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Theodor Meynert, Emil Kraepelin, Karl Jaspers, brain anatomy, brain mythology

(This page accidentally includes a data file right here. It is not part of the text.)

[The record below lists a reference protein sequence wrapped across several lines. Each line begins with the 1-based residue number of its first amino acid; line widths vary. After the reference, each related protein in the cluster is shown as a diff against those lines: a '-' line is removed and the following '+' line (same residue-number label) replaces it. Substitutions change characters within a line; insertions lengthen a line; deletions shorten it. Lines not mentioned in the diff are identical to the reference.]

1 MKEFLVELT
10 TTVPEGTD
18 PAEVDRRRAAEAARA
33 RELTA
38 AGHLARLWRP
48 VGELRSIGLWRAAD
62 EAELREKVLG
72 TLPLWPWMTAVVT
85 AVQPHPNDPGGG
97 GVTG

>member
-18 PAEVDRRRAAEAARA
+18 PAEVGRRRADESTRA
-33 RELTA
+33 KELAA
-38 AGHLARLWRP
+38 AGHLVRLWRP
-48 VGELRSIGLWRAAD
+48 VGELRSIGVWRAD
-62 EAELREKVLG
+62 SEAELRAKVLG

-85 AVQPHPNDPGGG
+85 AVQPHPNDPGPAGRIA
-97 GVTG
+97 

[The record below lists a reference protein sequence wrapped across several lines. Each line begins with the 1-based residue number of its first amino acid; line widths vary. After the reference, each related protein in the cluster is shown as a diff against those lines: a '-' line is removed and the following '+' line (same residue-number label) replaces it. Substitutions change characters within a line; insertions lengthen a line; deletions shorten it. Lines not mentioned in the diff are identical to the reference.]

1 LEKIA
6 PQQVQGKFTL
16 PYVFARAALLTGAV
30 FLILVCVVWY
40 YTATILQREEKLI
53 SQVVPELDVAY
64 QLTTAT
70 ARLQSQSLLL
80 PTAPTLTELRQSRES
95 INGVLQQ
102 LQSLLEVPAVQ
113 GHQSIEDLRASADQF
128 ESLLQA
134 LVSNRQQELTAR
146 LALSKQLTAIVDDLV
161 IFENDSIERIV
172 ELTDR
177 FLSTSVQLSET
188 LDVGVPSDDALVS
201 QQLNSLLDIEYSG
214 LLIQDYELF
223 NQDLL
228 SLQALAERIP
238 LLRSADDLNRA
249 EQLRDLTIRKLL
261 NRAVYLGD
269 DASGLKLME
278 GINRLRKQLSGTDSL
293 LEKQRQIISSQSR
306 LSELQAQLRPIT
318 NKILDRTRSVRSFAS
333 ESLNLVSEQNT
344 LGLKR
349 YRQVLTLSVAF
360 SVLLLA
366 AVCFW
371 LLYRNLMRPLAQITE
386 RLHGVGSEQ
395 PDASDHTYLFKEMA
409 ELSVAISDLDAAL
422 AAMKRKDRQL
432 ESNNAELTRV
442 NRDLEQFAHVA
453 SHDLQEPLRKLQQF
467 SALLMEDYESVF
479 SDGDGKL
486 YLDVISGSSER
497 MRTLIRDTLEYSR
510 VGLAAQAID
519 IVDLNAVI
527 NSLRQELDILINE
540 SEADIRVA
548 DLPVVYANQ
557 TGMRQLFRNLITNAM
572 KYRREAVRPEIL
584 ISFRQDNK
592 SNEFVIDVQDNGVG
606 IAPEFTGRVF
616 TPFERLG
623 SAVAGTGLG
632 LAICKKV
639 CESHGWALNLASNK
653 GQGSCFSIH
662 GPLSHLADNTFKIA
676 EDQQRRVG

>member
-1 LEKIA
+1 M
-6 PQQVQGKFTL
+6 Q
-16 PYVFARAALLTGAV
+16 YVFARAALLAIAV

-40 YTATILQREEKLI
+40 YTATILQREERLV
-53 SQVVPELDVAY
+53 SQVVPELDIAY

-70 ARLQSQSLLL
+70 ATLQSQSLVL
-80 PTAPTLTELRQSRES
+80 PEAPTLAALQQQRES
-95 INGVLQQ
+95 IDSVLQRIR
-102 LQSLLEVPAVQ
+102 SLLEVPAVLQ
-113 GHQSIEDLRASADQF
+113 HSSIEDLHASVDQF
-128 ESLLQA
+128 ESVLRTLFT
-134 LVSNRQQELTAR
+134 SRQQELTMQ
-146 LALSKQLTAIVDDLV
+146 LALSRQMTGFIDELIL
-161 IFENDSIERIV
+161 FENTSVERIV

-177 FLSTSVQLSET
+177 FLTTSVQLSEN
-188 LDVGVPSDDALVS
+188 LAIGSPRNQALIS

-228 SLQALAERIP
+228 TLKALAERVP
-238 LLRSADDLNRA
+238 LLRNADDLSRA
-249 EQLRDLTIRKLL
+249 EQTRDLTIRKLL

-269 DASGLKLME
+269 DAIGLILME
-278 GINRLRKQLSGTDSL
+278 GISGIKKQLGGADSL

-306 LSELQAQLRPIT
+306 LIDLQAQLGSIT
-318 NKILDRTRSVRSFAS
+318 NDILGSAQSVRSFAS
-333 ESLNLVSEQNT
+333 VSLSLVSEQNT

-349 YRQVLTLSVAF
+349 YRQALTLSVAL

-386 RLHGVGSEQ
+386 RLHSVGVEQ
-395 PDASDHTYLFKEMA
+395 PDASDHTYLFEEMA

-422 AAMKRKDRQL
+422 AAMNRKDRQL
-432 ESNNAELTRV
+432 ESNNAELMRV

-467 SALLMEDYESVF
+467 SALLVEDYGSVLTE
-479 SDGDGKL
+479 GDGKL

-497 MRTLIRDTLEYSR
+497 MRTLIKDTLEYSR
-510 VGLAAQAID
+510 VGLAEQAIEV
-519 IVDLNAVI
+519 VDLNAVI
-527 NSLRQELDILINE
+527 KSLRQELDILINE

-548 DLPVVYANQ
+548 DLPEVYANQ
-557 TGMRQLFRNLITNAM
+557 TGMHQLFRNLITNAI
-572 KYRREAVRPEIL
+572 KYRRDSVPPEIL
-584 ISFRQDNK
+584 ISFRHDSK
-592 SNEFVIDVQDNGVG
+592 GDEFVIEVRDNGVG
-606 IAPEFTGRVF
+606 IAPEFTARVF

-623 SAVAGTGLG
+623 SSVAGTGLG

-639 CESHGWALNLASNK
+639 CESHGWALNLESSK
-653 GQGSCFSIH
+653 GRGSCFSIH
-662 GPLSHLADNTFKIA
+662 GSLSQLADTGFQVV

This essay attempts to reconstruct the historical origin of the term “brain mythology,” which is used very often today to summarize the status of brain anatomy around 1900. It asks whether this negative term can appropriately encapsulate such status as the analysis tries to show that it came from a special direction of psychiatry that was generally very skeptical about somatic-oriented psychiatry. The reconstruction shows that “brain mythology” was formulated by pupils of Emil Kraepelin. This essay argues that their accusations, culminating in the accusation “brain mythology,” can be traced back to reasons of principle related to the adoption of Wundt’s “heuristic principle of parallelism,” which Kraepelin incorporated into psychiatry. The principle argues for an independent psychic causality; for that reason alone, a strict localization of mental illness was excluded, and the value of somatic psychiatry is fundamentally questionable. This paper attempts to show that the term originated within the Wundt tradition and was also the result of skepticism about reductionism. This raises the question of whether it would not be better to describe the term, alongside objective criticism, more in the sense of a polemic between different schools of thought.